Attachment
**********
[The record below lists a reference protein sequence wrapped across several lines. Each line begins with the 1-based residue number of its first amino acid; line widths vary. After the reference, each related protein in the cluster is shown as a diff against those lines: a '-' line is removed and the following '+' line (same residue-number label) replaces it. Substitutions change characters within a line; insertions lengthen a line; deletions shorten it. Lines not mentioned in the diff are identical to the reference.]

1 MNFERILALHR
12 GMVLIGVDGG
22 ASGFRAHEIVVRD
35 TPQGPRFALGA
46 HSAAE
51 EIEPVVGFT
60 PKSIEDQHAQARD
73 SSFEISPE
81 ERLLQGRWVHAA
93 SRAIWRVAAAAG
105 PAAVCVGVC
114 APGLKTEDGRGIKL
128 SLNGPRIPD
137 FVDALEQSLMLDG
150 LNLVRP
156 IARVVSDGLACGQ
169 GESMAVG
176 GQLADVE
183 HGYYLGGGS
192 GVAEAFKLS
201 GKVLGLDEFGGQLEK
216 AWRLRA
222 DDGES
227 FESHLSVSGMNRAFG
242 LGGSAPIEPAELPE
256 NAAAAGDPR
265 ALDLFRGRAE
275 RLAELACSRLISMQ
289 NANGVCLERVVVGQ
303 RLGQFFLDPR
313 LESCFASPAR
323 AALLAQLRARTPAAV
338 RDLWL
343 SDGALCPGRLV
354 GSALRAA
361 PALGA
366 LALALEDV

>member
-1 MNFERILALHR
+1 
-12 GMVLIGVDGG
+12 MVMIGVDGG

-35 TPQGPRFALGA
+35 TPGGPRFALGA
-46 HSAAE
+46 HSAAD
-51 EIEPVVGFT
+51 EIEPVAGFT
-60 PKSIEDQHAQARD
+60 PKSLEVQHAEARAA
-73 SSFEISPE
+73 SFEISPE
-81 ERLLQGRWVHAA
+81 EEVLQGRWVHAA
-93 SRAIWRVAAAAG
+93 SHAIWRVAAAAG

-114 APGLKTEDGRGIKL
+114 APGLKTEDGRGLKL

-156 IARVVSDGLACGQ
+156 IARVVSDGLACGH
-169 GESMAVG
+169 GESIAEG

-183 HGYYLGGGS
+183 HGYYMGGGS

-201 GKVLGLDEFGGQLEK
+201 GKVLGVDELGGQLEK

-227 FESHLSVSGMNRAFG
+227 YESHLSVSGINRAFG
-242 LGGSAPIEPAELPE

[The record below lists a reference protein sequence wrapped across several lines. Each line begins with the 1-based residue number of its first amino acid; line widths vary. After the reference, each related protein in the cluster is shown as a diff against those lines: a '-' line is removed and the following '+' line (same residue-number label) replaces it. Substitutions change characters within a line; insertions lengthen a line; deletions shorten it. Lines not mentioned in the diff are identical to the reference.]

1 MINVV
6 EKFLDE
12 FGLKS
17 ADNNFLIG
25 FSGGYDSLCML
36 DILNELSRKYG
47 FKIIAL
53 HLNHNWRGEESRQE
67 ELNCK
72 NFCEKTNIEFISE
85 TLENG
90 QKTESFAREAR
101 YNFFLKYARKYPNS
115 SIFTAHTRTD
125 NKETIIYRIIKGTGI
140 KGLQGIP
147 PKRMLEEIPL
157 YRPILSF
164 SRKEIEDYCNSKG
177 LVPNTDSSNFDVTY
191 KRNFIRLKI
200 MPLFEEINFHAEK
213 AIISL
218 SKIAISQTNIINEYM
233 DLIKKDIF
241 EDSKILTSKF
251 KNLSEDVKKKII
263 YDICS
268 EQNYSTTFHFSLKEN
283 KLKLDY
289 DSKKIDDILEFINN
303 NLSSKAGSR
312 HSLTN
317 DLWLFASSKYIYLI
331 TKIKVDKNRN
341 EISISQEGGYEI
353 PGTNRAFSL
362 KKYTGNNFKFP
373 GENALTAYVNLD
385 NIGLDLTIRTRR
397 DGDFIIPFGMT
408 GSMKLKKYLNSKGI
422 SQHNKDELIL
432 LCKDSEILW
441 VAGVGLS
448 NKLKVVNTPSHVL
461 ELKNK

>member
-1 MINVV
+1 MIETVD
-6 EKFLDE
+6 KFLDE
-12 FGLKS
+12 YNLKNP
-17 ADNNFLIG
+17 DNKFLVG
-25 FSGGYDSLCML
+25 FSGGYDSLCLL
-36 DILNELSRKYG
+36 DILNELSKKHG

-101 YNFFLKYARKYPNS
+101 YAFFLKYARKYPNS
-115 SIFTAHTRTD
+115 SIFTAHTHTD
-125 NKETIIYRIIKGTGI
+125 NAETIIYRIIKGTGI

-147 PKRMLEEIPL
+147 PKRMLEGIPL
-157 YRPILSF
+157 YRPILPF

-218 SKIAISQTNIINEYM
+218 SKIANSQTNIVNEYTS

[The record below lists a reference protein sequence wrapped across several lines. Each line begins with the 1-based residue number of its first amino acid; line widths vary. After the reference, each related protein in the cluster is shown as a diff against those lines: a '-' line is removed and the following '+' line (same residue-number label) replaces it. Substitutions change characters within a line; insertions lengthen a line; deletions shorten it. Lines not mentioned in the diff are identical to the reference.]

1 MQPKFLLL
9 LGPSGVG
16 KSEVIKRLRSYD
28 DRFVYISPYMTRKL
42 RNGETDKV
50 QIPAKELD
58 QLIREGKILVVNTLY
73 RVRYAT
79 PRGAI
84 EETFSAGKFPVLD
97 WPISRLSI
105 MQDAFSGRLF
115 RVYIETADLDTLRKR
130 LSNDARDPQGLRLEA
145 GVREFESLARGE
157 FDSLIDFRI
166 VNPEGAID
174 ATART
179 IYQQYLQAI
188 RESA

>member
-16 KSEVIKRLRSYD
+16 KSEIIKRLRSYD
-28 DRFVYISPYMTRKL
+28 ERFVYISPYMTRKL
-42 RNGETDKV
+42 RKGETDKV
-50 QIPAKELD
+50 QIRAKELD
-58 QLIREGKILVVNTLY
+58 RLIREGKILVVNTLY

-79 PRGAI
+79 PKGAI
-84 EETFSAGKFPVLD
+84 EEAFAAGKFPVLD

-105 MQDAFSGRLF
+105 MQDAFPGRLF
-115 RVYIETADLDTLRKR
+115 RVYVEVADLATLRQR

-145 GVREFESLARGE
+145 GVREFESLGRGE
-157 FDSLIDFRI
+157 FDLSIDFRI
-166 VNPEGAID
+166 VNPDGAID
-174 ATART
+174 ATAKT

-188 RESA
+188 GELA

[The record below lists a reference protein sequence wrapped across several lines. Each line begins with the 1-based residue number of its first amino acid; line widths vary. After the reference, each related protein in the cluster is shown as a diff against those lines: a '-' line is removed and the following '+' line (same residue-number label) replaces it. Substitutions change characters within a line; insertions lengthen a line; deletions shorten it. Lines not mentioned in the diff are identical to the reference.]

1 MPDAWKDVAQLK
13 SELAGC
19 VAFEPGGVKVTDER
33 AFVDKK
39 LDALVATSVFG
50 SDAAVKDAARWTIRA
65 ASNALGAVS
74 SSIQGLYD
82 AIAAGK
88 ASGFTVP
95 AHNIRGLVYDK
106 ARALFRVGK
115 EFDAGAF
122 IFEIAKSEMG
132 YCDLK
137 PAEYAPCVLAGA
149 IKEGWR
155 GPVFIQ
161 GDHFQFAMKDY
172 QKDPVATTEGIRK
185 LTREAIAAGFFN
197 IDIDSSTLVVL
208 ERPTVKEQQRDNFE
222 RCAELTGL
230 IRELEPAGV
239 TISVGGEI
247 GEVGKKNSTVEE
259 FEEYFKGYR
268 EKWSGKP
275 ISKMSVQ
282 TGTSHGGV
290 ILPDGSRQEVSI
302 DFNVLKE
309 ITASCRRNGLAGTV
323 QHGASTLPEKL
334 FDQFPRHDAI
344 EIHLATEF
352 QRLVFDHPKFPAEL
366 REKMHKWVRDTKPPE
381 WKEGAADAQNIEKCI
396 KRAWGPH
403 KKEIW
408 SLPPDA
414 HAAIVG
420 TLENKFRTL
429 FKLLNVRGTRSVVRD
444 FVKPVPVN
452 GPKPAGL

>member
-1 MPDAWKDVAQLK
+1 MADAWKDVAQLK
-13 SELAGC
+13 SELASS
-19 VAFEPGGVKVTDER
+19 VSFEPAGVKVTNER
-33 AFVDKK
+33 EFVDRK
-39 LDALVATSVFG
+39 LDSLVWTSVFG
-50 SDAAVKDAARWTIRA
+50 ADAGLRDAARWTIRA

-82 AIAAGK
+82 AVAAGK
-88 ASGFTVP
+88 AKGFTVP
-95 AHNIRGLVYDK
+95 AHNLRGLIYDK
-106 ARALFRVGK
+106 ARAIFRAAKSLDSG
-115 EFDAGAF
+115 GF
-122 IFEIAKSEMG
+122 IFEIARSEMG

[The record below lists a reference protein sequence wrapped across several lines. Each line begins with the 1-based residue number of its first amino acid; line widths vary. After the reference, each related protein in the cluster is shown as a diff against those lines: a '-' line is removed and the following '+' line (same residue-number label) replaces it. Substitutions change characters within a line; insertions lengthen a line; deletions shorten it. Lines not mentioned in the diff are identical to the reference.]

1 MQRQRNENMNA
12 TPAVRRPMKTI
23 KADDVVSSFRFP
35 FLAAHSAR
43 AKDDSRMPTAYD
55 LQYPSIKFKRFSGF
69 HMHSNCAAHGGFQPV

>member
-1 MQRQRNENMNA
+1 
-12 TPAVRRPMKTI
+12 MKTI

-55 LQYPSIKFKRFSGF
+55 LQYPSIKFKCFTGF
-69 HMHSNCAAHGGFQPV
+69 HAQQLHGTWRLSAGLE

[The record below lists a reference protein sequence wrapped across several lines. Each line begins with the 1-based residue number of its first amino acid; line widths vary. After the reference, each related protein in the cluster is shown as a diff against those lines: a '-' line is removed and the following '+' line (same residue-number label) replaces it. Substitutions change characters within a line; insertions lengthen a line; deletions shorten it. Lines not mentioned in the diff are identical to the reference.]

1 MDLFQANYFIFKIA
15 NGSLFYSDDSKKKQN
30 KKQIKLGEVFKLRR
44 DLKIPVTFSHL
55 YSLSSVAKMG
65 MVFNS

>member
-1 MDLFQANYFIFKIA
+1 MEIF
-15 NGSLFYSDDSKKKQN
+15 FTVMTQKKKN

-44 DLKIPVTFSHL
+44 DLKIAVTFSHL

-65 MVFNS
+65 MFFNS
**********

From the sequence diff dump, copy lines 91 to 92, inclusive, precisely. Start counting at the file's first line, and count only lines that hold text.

177 LVPNTDSSNFDVTY
191 KRNFIRLKI